Options abound for Tele-style bridges, but here are 10 to get you thinking about what a swap could do for your guitar.
Be it for intonation issues, functionality, aesthetics, or something else, a bridge upgrade can be a quick cure for what’s ailing your Tele-style axe. Here, we’ve rounded up 10 options for this easy DIY mod.g-gotoh.com fullcontacthardware.com callahamguitars.com
Also available in an American Standard version, this bridge is made of the same spec’d material as the original but is slightly thicker to make it less prone to unwanted squeal.
Modern Bridge for Tele
This beefier version of a traditional Tele bridge features a solid-brass baseplate and six completely adjustable saddles for fine-tuning string height, radius, and intonation.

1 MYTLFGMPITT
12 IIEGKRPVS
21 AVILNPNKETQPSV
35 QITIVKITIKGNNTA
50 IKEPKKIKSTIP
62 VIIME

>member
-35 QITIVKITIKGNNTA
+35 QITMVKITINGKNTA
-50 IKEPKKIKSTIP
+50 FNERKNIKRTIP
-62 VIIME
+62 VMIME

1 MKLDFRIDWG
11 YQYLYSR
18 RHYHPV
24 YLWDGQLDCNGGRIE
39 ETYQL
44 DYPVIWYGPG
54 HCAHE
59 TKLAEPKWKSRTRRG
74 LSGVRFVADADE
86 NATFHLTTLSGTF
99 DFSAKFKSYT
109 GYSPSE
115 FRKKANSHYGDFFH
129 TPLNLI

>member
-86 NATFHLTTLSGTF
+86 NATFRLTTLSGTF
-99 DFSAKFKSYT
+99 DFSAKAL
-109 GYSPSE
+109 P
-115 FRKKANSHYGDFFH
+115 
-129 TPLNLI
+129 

This direct coupling system features the company’s “eCAM” saddle design, which eliminates unwanted space between the bottom of the saddle and the top of the plate.
If a tremolo is in order, the Maverick features the company’s “Blade” technology for clarity, sustain, and stability, and V-Tone vintage-style brass saddles.
A locking pivot screw in the center of each unplated brass saddle on this 3-saddle design allows for precision string-intonation adjustment.
The M4’s baseplate is CNC water-cut from stainless non-ferrous steel, while the solid-brass saddles feature the company’s unique hard-chrome-plating not found on other bridges.
Crafted with thicker, specially treated steel for an 80-percent increase in rigidity, this bridge design is intended to dramatically increase sustain, volume, and note separation.
Designed with vintage-bridge specs, these replacement units have a stamped-steel baseplate and brass saddles like the originals, but feature higher quality finish work.
This bridge’s lightweight aluminum body and raw-brass saddle construction is intended to provide warm and bell-like tone transfer from strings to the body of a guitar.